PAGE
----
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Re: Questions about Pistons,Displacement.Compression Ratio, and 92 Premium Octane

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  • Julian Bond
    urco Sat, 31 Dec 2005 19:31:02 ... oooh, oooh, oooh, Pegaso RS125. Any pictures? -- Julian Bond E&MSN: julian_bond at voidstar.com M:
    Message 1 of 28 , Jan 1, 2006
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      urco <kev193xm@...> Sat, 31 Dec 2005 19:31:02
      >---ESSP, Have you cross-referenced mods to the Aprilia Pegasso
      >motor, which I believe is essentially the same, but runs a pair of
      >33mm flat-slide carbs, at least the one fitted in my mates Aprilia
      >RS125 has them as standard fitment. KP

      oooh, oooh, oooh, Pegaso RS125. Any pictures?

      --
      Julian Bond E&MSN: julian_bond at voidstar.com M: +44 (0)77 5907 2173
      Webmaster: http://www.ecademy.com/ T: +44 (0)192 0412 433
      Personal WebLog: http://www.voidstar.com/ skype:julian.bond?chat
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    • Ray & Sonja Crenshaw
      ... One thing to think about (not that you haven t) is that a BIG SINGLE has a severely limited (relative to multis) RPM-range. Of course, the upper range is
      Message 2 of 28 , Jan 1, 2006
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        > They were 5 valve single plug/exhaust port engines vs 4 valve
        > 2plug/2exhaust port on BMW F650.

        One thing to think about (not that you haven't) is that a BIG SINGLE has a
        severely limited (relative to multis) RPM-range. Of course, the upper range
        is limited because of the large pokey-whirley bits that come with a large
        cylinder displacement. But then there's the bottom-end revs...

        On MOST modern (haven't ridden the Bimmer thumper) big singles, the flywheel
        mass is VERY low, which makes for Chain Snatch To Beat The Band. Well, I
        don't think your bike has a chain, but it's likely your engine is still
        "nervous" under about 3,500 rpms. Lacking a 45-pound flywheel, it's the
        nature of the beast.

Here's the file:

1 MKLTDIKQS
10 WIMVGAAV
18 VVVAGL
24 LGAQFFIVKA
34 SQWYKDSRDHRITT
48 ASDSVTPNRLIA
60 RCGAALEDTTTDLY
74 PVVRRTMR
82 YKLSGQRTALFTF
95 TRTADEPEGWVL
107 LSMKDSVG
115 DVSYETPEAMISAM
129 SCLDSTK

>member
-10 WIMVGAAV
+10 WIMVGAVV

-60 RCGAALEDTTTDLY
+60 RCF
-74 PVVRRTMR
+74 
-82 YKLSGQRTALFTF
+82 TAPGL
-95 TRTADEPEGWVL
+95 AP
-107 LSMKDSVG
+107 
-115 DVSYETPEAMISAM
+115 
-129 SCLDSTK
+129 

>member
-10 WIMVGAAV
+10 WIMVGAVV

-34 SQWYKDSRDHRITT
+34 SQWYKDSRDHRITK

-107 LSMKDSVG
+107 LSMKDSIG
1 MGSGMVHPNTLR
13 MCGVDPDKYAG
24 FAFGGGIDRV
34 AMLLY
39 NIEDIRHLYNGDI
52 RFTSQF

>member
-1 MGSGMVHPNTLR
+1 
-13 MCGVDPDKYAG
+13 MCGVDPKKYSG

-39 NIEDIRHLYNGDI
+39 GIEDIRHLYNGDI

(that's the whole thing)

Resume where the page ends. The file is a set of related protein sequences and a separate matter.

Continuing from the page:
I've ridden a bunch of big singles (and twins), but nothing like ALL the
        ones out there and--oddly enough--I find that they ALL have this
        chain-snatch up to around 3,000 rpms, clearing above that. The larger the
        individual cylinder displacement, the worse the snatching; and the wider the
        "really bad" range above 3-grand. Still, they seem to clear up by 3,500 or
        so. Okay, my point...

        ASSUMING your Bimmer is uncomfortable below 3,500 rpms (my Honda XL600R is
        sickeningly unpleasant at anything below 48-mph in 5th gear), this gives you
        the freedom to add a mild cam to the bike since... (hold onto your hats
        now...)

        YOU DON'T CARE IF THE BOTTOM-END POWER TAKES A NOSE DIVE!!!

        See? So as long as the carburetion is steady down there (so you can at least
        get rolling in 1st gear), who cares if you throw away 6-lb/feet at 3-grand?
        You can't really ride it below 3,500 anyway!

        Plus, you don't NEED a cam hot enough to allow it to breathe at 9-grand
        since YOU AIN'T HEADED THERE EITHER! (pardon the caps, I ain't shoutin', I'm
        typing parenthetically without the benefit of parentheses)

        Good breathing between 4k and 7k is where it's at on a big single. Well, at
        least that's my opinion for street riding. With just a few breathing mods
        (mostly exhaust, I'd think) a "warm" cam can add more between 4k and 7k than
        almost anything else you could do. This from a big single lover who
        currently has about 7, and has owned an additional 3-or-4 others over the
        years.

        I am the guy from whom you apparently took offense when I told you how
        difficult it was going to be to get much more than 5-8 additional horses
        without the bike being louder than a cannonfire. I wish you the best, and
        I'm pulling for you, but I stand by my original assertion. Bear in mind, we
        won't know if I'm right unless you get a chassis dyno readout of the bike in
        its current state, then compare it with whatever you end up doing.

        Dynos vary (usually on purpose), but realistic rear-wheel horses from a
        street-legal 650 single would strain to break the 35-38 mark. Therefore, a
        4-hp improvement would be a SUBSTANTIAL 10% increase. I think my SR500
        Yamaha (2-valve head, 34mm carb; well-tuned, but stock) has about 25 hp...
        and so does everyone elses!